We had a snazzy double tube with head rests and a cooler compartment between the seats and netting in the bottom of the tubes to prevent fish from coming up and attacking us from beneath (probably not why the netting was there, but it's something that bothers me so that's how I choose to interpret it). None of us sunburned! Last year we had left the sunscreen bottle at the cars and all suffered for it on our six hour float down the river. I was fortunate that I had my parasol with me last year, but the others were not so lucky. Last year Liam's Irish skin burnt horribly, and Dan and Marie got sun poisoning severe enough to miss several days of work. This year we brought sun protection in the form of creams and (in Liam's Irish white skin ways) protective clothing that we didn't mind getting wet (not shown) and stayed burn free!

Here is a picture of the dog:
Liam was trying to take a picture of the dog with his new hiking dog-panniers, but Nashua's attention was swiftly diverted by a moth. I am especially impressed with the way he seemed to dislocate his jaw to attack his airborne prey.
I hosted a book-signing event at the Bookstore for Terry Brooks, legendary fantasy author (his Sword of Shannara made the New York Times Bestseller list back in 1977, the very first fantasy novel to hit the NYT list, ever. He was the first fantasy author after Tolkien to capture the public's heart. He's had 23 #1's since.):
"Shall we do a serious picture, or a silly one?" I asked.
"Oh, silly I think," he said.
I was thrilled. Authors never seem to want to do silly pictures.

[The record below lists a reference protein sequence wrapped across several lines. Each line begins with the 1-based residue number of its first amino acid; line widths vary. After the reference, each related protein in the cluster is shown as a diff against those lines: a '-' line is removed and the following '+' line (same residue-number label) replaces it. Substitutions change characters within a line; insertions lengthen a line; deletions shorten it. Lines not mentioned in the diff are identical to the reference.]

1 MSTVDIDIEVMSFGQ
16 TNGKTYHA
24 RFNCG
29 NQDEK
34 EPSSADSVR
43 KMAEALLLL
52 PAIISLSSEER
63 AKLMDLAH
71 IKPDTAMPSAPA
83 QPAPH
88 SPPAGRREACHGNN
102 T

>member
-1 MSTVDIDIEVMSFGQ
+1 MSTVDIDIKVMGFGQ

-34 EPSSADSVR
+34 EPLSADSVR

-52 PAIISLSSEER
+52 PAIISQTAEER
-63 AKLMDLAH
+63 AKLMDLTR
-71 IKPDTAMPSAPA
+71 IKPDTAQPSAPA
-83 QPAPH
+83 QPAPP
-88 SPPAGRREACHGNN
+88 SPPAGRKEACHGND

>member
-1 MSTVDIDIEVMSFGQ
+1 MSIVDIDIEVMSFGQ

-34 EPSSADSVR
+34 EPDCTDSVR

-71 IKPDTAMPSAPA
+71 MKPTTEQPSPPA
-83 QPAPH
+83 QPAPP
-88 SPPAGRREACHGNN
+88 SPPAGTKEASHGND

He is a very nice man. I enjoy his events very much.

Wednesday, July 10, 2013

Independence Day, in which we introduce Nashua to fireworks.

Each year Brian comes to visit up for the 4th of July, and he and Liam and I drive east to the seacoast (of which New Hampshire has 18 miles) to help Liam's grandfather set off fireworks. Grandpa Jack runs Jack's 5-Star Fireworks, and set off the fireworks display for the Beach Club near Hampton Beach, and for the Town of Rye. Usually we hammer together mortar tubes on the beach starting at 6 p.m., linking together the bombs with long fuses, and then hurry-up-and-wait for full dark. This year, however, we were hampered by the tide. The tide was still high at 8 p.m., such that we could only set up at about 9:45 p.m., which is incredibly late. The water was still awfully close, then, but it was enough that we were far enough away from the road that we wouldn't cause a car fire. We knew about the high tide and had easy-to-lay cake-fireworks instead of separate mortars, which only took about 15 minutes to set up. Unfortunately, cake-fireworks don't fly as high as mortars, nor are they quite as fabulous on the lesser budget we were given by the Beach Club (who were not happy with the display or the length, even though they were the ones to cut the budget when they'd heard we couldn't set up mortars in the water). We could hear the Club managers complaining that we weren't able to start at 9:30, demanding we start earlier in direct defiance of the stern safety instructions of the Fire Marshals present and observing, seeming to demand that the tide go out faster. But the tide waits for no man, and nor does it hurry up for any man.